Today we’re taking a look at fake Disney giveaways on Facebook.
Fake giveaways on Facebook are absolutely rampant. We’ve seen numerous fake Apple and Samsung “giveaways” come and go, along with Playstation, Beats by Dre, and countless others. Today we’re discussing fake Disney giveaways on Facebook. We’ll offer a recent example and discuss ways to spot them. Let’s start with an example of a caption we spotted today from a page – claiming to be Disney – which states they are giving away tickets that were returned:
We have 479 Disney Land ticket’s that have been returned, we can not resell these ticket’s therefore we are giving them away to our fan’s!
To be entered to win a pair of these Disney Land ticket’s all you have to do is LIKE our page, SHARE this photo, then COMMENT BELOW with “I Love Disney Land!” and that’s it!
Please hurry as supplies are limited to 479 people, this offer won’t last forever! Good Luck!
Winner’s will be notified on 4/20/2013 via inbox message!
One of the first things to look for is poor grammar. Notice in the example above that they spell “Disney Land” instead of “Disneyland.” There are quite a few grammatical errors such as “winner’s” instead of “winners.” The first three paragraphs are run-on sentences!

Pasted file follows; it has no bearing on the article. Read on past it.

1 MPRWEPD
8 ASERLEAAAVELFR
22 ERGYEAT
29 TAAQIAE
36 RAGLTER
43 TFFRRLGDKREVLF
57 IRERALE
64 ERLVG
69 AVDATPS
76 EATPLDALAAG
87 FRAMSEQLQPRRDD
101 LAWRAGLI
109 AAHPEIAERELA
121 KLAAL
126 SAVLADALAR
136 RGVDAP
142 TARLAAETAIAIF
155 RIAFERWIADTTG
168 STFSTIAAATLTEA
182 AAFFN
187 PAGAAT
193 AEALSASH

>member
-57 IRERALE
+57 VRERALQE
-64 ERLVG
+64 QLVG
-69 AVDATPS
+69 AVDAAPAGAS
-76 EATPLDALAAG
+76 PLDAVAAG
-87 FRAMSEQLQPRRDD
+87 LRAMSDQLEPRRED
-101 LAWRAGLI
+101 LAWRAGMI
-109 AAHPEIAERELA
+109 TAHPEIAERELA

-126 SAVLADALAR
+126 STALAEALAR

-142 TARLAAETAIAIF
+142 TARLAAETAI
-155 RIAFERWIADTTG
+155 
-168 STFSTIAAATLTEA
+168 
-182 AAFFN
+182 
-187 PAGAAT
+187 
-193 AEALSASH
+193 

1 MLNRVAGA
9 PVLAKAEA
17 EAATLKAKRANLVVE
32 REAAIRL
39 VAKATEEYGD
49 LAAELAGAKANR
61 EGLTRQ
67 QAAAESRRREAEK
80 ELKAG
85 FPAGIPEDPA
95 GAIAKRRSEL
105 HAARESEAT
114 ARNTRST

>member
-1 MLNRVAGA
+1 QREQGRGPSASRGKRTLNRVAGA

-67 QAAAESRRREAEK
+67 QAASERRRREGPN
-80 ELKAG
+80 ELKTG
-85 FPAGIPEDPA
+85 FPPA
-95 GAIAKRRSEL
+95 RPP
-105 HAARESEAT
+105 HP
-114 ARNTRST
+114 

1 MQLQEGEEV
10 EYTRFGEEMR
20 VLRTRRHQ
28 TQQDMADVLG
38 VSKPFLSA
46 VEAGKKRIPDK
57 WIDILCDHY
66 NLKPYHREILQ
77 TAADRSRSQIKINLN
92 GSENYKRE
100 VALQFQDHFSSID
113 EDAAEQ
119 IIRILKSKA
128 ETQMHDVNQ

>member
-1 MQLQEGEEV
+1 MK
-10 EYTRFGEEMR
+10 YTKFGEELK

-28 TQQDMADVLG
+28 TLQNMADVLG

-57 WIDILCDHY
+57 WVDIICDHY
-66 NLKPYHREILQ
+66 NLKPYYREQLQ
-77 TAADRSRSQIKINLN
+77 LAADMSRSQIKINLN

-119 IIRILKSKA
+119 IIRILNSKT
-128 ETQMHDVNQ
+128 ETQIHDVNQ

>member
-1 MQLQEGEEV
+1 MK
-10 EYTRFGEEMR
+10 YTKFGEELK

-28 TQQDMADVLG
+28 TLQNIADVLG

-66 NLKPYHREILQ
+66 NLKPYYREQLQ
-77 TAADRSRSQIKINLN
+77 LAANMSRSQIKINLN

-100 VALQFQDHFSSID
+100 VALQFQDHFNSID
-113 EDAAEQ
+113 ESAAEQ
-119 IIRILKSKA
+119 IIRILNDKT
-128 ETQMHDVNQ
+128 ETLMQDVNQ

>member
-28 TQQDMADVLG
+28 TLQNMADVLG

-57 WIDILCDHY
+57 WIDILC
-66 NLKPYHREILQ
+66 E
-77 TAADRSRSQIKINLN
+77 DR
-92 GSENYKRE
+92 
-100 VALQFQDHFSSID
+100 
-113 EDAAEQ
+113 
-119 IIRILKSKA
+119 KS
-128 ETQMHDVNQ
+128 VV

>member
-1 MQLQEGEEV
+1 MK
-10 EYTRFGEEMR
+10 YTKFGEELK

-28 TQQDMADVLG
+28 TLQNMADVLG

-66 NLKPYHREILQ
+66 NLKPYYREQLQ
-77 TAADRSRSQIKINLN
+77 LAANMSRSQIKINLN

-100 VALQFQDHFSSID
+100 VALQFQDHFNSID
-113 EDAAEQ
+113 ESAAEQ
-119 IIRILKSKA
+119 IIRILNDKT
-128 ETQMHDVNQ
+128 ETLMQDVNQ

In almost every case with these fake giveaways, the page was created very recently. Our example was created on April 13, 2013 – six days prior to this article being written. The page will almost certainly be gone within a few days.
Requests to Like & Share
Though major companies have asked users to like or share a post or image, it’s rare, and in this case it’s the only post by this page.
These pages usually claim to be official, but if you navigate to the actual Disney page, there is no mention of such a giveaway. Disney has 43 million followers, while this page has 11 thousand. It should also be noted that there are Russian characters in the title of the example here, and this type of use of non-standard characters also appears to be quite common for these fake pages. Finally, the cover photo includes a graphic containing a URL from a third-party website. Are we to believe that Disney can’t create its own graphics? Absurd!
Why do they do it?
The most common question we are asked is why such pages exist in the first place. The most common reason is to simply build likes and page popularity. After sufficient likes are earned, the page is taken offline (hidden, not deleted) and sold to another company, who then changes the title and has a massive built-in fan base.
There are no free tickets to be had. Liking and sharing such posts such as this will do nothing but proliferate deception by dishonest page admins. If you see these “giveaways” being posted on Facebook, drop a link to this article in the comments to set them straight! Or drop us a link in the comments and we’ll spread the word!